The UK Government is failing to meet its own targets to decarbonise rail in the country, according to a new report published by the Railway Industry Association (RIA).
The progress report, released on 8 June, audits the progress towards the targets set by the Department for Transport (DfT) in 2021 as part of its Transport Decarbonisation Plan (TDP).
The TDP set sights for a net-zero railway by 2050, by reducing diesel locomotives, expanding electrified lines and developing batter and hydrogen-power technology for rail.
The RIA report shows that of 45 commitments made across six different transport modes in the TDP, only 29 have been met in full. It also highlights that significantly less progress has been made towards decarbonising the rail sector when compared to other transport modes.
“The RIA’s analysis of the UK Government’s TDP reveals a concerning picture when it comes to rail decarbonisation. All the TDP commitments need to be achieved if the UK Government is to hit net-zero transport by 2050,” said RIA CEO Darren Caplan alongside the publication of the report.
“The fact that the rate of rail decarbonisation lags behind other methods of transport by some distance jeopardises the whole decarbonisation plan.”
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Lack of progress is “deeply disappointing”
None of the eight commitments towards decarbonising rail made in the 2021 plan have been fully met, with only five partially met and the remaining three not met in any capacity, according to the analysis conducted by RIA.
The RIA briefing expresses that the lack of headway made in rail is “a serious concern” to the RIA and its members and “difficult to understand” when the railway industry has demonstratable credible technical solutions for decarbonisation.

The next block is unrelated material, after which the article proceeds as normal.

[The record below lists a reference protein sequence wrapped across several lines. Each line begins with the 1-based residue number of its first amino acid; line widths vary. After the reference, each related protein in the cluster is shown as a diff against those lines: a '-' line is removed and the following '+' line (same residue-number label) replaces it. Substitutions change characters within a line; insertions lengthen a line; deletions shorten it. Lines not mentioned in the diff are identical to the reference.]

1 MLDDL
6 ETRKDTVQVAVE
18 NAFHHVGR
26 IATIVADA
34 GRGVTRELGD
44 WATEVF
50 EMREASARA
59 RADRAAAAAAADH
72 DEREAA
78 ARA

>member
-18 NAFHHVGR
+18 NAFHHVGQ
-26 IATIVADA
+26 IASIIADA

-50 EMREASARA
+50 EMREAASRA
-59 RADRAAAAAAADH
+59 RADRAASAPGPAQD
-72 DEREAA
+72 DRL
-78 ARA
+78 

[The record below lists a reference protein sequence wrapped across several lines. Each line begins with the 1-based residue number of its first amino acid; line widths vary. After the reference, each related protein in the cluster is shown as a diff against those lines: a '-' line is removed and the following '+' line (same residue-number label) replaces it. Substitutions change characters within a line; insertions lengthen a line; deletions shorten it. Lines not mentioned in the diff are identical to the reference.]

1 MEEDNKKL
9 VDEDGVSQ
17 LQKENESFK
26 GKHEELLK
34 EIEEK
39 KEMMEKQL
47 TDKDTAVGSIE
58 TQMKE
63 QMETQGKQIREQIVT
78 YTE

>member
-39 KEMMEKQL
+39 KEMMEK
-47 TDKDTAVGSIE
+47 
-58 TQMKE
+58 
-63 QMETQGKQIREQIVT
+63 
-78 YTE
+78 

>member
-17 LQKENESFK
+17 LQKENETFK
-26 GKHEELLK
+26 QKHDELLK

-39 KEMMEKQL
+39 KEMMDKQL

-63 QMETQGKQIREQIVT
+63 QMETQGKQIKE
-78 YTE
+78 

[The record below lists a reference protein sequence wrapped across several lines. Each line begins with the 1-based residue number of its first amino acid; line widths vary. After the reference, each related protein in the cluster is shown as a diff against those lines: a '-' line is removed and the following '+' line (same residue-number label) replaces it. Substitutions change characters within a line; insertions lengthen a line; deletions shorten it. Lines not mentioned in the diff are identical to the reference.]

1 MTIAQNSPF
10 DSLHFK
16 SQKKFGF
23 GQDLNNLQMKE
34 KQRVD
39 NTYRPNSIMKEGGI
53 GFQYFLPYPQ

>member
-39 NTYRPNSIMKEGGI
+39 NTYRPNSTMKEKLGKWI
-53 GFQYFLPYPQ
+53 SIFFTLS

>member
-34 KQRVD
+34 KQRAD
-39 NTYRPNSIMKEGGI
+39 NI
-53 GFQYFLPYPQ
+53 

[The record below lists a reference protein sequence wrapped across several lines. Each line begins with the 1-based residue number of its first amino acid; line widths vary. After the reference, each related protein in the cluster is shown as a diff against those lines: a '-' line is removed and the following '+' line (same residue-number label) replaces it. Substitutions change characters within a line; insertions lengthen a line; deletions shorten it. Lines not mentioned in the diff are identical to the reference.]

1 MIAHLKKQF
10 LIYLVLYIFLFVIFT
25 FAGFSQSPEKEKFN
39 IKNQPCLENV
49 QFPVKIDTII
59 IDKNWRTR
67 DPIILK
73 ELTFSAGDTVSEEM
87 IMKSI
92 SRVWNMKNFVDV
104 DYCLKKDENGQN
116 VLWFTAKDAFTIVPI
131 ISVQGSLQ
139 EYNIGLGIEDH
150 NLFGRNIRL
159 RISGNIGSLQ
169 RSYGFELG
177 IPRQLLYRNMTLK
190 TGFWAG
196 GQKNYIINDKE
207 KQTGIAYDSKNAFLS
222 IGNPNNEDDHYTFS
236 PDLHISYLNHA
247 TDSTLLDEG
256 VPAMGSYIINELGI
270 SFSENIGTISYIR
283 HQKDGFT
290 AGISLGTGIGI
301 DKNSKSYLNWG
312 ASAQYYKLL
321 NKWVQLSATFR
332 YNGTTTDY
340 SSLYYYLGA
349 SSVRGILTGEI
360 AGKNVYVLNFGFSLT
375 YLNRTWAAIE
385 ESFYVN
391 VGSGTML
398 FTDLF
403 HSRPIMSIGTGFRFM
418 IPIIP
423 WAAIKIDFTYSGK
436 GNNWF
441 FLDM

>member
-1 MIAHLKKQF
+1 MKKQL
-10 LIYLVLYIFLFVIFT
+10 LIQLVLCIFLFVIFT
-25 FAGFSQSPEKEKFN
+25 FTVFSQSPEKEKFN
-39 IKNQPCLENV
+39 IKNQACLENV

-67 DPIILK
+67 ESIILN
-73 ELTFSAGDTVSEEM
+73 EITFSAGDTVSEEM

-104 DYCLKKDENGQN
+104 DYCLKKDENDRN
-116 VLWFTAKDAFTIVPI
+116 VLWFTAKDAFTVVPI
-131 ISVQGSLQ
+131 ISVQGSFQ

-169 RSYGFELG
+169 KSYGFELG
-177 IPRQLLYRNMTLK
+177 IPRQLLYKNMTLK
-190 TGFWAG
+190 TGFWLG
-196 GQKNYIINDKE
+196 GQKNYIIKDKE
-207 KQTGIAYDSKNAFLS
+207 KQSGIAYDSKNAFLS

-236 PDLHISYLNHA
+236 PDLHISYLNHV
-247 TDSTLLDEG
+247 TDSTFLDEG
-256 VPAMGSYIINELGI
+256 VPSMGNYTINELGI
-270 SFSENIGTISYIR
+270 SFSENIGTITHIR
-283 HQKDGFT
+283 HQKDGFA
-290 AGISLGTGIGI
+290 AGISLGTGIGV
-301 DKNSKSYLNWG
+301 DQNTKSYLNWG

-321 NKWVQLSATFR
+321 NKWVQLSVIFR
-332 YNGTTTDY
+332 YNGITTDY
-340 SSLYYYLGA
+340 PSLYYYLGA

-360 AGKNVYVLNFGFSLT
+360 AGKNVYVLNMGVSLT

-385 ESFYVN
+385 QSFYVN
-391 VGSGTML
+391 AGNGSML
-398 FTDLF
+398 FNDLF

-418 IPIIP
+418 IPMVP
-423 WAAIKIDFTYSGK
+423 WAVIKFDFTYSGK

Matt Edwards, the Green Party transport and healthy streets spokesperson, tells Railway Technology that the report’s findings are it is “deeply disappointing”.
“The fact that the UK Government has failed three out of its eight targets on rail and only partially met the remaining five shows that they just aren’t serious about tackling the issues on our railways,” Edwards said.
“The UK is seriously lagging behind other European countries in terms of electrifying our rail network and we need to see urgent action on this. The UK Government must now set out a plan of how it will ensure the rail industry can meet these targets – and on time.”
The RIA report calls for “cross-industry dialogue” in order to provide the industry with sufficient certainty to support investment decisions.
Likewise, Caplan further highlighted the importance of clear progress towards decarbonisation in order for adequate investment into the industry in his statement.
“This report will of course be of particular concern to the rail supply chain. The industry needs certainty and clarity on the commitments required to achieve net-zero, in order to invest in the green technologies required and cut carbon emissions; at present, there seems to be neither,” Caplan said.
“This lack of progress means rail passengers will also not be able to benefit from the more efficient and modernised rail services that come with decarbonisation.”
Electrification should be an “urgent priority”
In the report, the RIA urges the UK Government to “refocus on the commitments in the TDP” and outlines the core areas of the rail sector that require attention in order to meet the TDP targets.
Electrification is a clear front runner for the railway’s decarbonisation and the RIA calls to implement a rolling programme of cost-effective electrification.
According to the Office of Rail and Road (ORR), as of March 2023, 71% of the UK’s passenger rolling stock is electric but only seven of the 24 passenger operators had a fully electric fleet.
While in the main the railways in the south are already electrified, there is a need to prioritise electrification of lines in the north of the country, as the RIA highlighted in a report published last year.
Greenpeace UK’s senior climate campaigner Paul Morozzo said to Railway Technology: "Rapidly electrifying land transport and getting people out of cars and onto trains and buses, should be core to government action on climate change.